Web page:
What Is Chronic Kidney Disease?

Aug 8, 2023

Millions of people worldwide are affected by the common and potentially deadly health condition known as chronic kidney disease.

Since CKD is a degenerative condition, it can cause a severe decline in kidney function over time, which impairs the kidneys' capacity to filter waste materials and extra fluid from the blood. 

What is Chronic Kidney Disease?

Chronic kidney disease, often referred to as chronic renal disease, is a long-term kidney condition that causes decreased kidney function over a period of months or years.

The five stages of CKD severity are stage 1, stage 2, stage 3, stage 4, stage 5, and end-stage renal disease (ESRD), where the kidneys have nearly completely lost their ability to function.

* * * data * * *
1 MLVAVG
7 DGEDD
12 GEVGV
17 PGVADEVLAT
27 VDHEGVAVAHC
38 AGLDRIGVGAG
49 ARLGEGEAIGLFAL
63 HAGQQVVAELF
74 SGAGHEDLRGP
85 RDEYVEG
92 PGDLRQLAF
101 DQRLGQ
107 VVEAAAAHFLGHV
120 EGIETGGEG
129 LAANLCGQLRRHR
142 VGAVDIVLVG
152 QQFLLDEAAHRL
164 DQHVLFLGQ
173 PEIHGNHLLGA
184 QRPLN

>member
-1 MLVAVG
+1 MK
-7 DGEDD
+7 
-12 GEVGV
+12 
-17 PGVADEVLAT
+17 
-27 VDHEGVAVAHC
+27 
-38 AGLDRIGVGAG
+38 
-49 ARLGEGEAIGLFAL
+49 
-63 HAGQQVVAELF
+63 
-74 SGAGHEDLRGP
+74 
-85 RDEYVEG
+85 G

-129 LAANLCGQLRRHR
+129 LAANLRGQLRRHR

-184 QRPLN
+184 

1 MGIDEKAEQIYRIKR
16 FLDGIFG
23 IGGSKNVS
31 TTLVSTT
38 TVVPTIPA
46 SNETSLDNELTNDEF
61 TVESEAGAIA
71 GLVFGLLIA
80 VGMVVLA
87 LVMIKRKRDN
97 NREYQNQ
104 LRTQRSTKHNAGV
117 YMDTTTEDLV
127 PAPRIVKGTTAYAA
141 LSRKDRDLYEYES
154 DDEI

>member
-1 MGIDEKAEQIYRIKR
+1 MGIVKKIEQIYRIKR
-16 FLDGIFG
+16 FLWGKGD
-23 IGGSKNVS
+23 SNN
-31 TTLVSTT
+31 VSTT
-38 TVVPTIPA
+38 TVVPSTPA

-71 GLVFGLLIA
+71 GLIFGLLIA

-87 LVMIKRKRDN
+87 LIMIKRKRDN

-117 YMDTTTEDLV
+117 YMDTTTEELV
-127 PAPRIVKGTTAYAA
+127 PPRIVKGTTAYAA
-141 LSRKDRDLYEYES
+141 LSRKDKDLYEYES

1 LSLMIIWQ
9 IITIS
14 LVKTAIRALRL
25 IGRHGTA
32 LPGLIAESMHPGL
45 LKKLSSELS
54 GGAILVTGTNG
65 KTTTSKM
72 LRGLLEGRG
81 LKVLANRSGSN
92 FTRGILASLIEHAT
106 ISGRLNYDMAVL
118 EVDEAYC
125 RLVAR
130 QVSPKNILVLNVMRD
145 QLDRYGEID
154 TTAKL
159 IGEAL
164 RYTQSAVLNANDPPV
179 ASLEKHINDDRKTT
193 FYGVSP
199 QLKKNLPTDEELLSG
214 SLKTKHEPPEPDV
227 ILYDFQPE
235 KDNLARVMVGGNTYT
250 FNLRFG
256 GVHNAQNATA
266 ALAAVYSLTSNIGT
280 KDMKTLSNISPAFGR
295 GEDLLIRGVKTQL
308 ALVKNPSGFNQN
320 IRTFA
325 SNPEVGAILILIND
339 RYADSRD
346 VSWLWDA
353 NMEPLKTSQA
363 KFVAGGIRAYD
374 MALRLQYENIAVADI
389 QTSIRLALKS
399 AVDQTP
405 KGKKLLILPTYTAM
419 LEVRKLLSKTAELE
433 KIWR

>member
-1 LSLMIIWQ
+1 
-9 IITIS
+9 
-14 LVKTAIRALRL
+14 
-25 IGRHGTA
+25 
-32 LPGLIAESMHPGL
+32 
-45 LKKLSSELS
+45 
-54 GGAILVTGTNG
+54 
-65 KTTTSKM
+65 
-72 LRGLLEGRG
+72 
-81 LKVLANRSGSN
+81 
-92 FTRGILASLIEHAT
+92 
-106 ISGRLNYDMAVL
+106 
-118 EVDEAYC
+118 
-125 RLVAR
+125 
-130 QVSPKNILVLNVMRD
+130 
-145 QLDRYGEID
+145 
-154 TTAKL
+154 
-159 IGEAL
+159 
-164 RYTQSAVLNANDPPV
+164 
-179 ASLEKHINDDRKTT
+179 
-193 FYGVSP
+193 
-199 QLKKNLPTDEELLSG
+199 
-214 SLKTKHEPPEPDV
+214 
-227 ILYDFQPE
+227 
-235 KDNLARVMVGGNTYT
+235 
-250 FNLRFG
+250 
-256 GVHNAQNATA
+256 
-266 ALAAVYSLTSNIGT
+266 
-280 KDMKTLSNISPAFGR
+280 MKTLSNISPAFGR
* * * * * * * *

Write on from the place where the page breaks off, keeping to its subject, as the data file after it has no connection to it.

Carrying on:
Causes of Chronic Kidney Disease 

  1. Diabetes: Uncontrolled high blood sugar levels can harm kidney blood vessels and develop diabetic nephropathy, a frequent cause of chronic kidney disease (CKD).
  2. Hypertension: The blood arteries in the kidneys may get strained by high blood pressure ranges, which can impair kidney function.
  3. Glomerulonephritis: CKD may result from glomeruli, the kidney's filtering cells, becoming inflamed.
  4. Polycystic Kidney Disease (PKD): A hereditary disorder in which the kidneys develop cysts that gradually worsen renal function.
  5. Autoimmune Diseases: Medical conditions such as IgA nephropathy and lupus can cause the immune system to attack the kidneys

Additionally, CKD can be aggravated by long-term use of specific drugs, frequent kidney infections, kidney stones, and blockages of the urinary tract.

Risk Factors for Chronic Kidney Disease

  • Due to the added stress that these illnesses have on the kidneys, those with Type 2 diabetes or hypertension are more likely to develop CKD.
  • Because renal function naturally declines with aging, CKD risk increases with age.
  • An individual's risk can be increased by having a family history of kidney illness, particularly Polycystic Kidney Disease or other genetic kidney disorders.